<meta http-equiv="refresh" content="1; url=/nojavascript/"> Mechanical Wave ( Real World ) | Physical Science | CK-12 Foundation
Dismiss
Skip Navigation
You are viewing an older version of this Concept. Go to the latest version.

Mechanical Wave

%
Progress
Practice Mechanical Wave
Practice
Progress
%
Practice Now
Telephone Magic

Telephone Magic

 

Credit: Dominik Syka
Source: http://www.flickr.com/photos/dominiksyka-photography/4334590250
License: CC BY-NC 3.0

The phone rings. You answer it and hear the voice of a friend. Your friend’s voice began as sound waves, but they traveled to your phone as electrical signals. How does your phone turn the signals back to sound waves that you can hear? It seems almost magical.

The Back Story

  • The telephone contains an electromagnet that is responsible for the magic. An electromagnetic is a magnet created by electric current flowing through a coil of wire that is wrapped around a bar of iron.
  • Credit: David Blaikie
    Source: http://www.flickr.com/photos/nikonvscanon/715473620/
    License: CC BY-NC 3.0

    Audio headphone also use electromagnets, but are able to produce very high quality sound waves [Figure2]

     

  • For an overview of how a telephone works, including the role of the electromagnet, watch this very brief video: 

http://www.youtube.com/watch?v=Koylq78LzoM

Show What You Know

Learn more about how a telephone works at the links below. Then answer the questions that follow.

  1. Describe the basic parts of a telephone.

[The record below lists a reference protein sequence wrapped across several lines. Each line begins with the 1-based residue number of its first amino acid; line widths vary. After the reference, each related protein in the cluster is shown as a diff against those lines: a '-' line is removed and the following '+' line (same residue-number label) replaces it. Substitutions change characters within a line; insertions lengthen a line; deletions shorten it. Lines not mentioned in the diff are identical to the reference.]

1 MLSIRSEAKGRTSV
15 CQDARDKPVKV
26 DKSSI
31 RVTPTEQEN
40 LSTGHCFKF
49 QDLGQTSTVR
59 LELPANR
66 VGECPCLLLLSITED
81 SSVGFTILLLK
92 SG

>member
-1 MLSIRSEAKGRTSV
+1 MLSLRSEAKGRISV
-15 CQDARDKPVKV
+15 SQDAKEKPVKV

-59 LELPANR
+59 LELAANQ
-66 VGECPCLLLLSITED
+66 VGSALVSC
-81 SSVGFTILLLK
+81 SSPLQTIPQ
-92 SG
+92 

2. A telephone has two diaphragms. What are they, and where are they located? What human body structure does each diaphragm resemble in terms of function?
  3. Sound waves are mechanical waves. These are waves that travel through matter. When you speak, sound waves travel through the air by making air molecules vibrate. How are these vibrations changed into electrical signals by the telephone?
  4. Where do the electrical signals go after they leave your telephone?
  5. What happens to the electrical signals when they reach the phone of the person you are calling? How are they changed back to sounds?

Image Attributions

  1. [1]^ Credit: Dominik Syka; Source: http://www.flickr.com/photos/dominiksyka-photography/4334590250; License: CC BY-NC 3.0
  2. [2]^ Credit: David Blaikie; Source: http://www.flickr.com/photos/nikonvscanon/715473620/; License: CC BY-NC 3.0

Explore More

Sign in to explore more, including practice questions and solutions for Mechanical Wave.

Reviews

Please wait...
Please wait...

Original text